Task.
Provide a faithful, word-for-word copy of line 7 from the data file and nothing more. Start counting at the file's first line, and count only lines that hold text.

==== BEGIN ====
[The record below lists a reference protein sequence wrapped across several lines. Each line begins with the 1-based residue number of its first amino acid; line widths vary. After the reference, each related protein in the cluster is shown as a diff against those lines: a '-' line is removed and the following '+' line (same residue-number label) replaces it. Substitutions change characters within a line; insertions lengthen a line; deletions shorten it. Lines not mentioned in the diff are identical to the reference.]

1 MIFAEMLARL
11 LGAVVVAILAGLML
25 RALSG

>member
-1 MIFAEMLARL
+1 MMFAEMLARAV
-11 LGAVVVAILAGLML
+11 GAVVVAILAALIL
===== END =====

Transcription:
+1 MMFAEMLARAV